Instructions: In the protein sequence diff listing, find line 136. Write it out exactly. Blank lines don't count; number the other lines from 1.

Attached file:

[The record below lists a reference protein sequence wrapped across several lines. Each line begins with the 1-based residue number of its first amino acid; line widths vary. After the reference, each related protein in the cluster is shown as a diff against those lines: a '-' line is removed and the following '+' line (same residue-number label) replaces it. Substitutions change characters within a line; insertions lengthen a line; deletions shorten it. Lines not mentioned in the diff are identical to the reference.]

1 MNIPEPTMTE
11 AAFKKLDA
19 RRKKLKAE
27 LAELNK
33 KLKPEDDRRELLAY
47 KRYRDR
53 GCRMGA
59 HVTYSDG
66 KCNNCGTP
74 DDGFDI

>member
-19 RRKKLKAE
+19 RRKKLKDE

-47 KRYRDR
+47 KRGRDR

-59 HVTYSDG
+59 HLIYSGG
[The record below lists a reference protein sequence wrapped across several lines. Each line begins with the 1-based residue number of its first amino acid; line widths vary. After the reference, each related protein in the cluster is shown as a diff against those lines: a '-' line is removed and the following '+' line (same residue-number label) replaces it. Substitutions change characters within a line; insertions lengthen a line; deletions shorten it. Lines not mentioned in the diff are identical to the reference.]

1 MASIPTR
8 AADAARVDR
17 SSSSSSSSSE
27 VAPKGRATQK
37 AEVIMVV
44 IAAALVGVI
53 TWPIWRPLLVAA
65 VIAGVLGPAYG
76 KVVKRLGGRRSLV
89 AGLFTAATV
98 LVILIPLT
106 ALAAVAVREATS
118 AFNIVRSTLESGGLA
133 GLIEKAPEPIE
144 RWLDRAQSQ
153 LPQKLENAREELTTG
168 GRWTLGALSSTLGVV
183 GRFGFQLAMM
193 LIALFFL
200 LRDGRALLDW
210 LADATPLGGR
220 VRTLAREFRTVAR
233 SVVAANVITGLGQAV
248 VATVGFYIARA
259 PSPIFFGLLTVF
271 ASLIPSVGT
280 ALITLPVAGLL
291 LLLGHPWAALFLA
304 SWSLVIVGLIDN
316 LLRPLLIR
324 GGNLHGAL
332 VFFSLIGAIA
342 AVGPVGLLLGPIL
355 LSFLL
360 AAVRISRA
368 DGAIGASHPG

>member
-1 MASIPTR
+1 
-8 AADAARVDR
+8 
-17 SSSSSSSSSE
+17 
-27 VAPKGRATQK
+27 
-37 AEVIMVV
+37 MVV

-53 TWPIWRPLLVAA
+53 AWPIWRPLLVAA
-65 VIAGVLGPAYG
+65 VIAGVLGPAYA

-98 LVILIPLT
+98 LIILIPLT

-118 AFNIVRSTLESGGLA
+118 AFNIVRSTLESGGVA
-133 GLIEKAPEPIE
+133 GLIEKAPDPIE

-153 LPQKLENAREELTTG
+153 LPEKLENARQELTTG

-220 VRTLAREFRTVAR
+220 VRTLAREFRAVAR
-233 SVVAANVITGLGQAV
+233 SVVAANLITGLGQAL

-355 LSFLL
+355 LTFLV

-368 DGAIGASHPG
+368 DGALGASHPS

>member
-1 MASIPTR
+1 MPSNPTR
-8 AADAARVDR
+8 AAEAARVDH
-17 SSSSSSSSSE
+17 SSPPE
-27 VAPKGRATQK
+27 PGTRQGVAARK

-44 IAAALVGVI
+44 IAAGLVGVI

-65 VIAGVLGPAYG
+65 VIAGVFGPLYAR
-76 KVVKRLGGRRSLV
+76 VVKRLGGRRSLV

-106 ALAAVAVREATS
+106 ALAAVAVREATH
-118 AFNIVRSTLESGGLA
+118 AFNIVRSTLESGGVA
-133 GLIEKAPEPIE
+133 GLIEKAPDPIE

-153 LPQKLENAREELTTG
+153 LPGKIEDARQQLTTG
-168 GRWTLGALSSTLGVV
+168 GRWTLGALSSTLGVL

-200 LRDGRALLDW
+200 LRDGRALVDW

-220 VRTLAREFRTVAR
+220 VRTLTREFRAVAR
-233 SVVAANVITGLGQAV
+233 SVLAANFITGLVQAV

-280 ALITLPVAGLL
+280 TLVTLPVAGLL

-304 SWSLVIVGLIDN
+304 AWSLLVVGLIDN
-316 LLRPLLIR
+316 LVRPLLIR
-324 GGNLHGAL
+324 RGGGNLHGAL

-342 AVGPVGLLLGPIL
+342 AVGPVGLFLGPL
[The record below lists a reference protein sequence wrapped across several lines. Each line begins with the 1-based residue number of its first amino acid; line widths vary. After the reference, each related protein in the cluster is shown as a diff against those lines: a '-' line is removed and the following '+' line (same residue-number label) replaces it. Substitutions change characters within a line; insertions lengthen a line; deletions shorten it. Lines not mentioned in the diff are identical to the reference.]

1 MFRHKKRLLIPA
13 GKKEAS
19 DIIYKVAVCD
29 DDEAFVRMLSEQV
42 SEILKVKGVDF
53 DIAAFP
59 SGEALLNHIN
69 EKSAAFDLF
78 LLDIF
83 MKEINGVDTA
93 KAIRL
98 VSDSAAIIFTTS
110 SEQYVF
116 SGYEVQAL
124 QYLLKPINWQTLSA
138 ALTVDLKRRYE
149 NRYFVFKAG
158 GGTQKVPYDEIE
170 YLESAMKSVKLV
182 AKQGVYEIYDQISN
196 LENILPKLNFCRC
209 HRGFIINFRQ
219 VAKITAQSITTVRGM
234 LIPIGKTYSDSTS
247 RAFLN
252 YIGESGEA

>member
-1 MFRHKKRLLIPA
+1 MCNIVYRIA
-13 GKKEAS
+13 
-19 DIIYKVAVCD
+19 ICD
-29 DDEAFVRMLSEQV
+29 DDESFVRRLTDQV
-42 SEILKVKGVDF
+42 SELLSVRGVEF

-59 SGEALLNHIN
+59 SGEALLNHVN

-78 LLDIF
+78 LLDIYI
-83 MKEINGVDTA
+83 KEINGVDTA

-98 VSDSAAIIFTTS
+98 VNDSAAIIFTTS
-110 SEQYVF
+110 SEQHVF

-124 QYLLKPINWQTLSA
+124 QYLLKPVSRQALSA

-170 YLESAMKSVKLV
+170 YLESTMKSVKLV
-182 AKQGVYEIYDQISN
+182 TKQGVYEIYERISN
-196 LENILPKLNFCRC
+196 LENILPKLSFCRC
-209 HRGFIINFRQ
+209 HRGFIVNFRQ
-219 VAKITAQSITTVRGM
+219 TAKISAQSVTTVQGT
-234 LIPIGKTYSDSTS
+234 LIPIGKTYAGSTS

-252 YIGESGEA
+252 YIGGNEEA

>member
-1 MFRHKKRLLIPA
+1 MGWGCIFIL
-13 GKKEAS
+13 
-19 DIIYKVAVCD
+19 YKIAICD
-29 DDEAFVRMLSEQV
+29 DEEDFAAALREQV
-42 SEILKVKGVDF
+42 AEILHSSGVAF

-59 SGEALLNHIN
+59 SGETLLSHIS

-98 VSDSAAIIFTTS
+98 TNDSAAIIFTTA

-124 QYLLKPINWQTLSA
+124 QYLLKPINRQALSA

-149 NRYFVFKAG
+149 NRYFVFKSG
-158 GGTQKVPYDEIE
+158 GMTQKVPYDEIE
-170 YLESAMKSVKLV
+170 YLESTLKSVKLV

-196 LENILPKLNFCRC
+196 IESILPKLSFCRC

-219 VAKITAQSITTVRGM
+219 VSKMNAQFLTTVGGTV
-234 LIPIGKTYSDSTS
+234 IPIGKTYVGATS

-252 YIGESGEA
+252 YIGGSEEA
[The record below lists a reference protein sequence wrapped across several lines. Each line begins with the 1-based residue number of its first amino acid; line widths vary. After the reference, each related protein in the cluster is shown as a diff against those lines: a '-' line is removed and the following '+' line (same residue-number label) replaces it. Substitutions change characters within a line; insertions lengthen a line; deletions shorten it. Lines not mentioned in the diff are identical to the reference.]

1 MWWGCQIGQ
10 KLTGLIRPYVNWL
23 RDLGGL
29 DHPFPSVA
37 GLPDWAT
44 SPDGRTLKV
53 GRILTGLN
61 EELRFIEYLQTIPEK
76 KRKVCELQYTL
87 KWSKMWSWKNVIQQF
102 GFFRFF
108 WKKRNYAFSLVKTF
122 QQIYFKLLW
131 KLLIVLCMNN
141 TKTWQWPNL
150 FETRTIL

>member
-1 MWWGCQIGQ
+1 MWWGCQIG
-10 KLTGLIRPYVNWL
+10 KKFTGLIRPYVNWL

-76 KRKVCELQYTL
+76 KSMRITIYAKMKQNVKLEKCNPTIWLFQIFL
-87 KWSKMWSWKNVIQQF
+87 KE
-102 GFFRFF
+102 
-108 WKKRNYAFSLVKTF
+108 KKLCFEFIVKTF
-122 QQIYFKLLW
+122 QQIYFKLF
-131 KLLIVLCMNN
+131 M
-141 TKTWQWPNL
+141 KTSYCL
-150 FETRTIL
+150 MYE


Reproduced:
69 EKSAAFDLF